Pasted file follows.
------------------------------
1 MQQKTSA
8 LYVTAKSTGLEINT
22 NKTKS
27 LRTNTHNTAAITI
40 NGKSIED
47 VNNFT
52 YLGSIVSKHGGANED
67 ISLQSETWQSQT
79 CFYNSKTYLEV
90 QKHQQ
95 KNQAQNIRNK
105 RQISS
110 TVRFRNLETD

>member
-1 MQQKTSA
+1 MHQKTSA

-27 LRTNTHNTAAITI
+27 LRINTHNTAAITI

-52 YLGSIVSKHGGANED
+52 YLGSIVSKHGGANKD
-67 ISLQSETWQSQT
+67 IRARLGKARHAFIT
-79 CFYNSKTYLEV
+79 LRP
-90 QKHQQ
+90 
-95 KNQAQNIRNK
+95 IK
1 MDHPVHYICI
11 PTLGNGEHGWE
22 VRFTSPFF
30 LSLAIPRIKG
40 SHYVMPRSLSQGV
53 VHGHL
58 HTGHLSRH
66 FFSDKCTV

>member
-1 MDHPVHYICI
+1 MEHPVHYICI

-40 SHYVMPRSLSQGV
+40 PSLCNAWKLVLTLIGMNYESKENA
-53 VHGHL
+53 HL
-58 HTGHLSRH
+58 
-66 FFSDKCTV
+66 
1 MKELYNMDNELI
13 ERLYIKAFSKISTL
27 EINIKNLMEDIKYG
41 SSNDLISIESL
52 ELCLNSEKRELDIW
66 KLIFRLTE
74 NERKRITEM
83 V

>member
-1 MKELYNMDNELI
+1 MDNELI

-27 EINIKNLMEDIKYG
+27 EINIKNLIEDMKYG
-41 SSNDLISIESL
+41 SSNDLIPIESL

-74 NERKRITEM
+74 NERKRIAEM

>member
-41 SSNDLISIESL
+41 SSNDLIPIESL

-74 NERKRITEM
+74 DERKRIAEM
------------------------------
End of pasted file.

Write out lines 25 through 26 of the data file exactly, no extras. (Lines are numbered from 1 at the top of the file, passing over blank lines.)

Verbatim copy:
-90 QKHQQ
+90 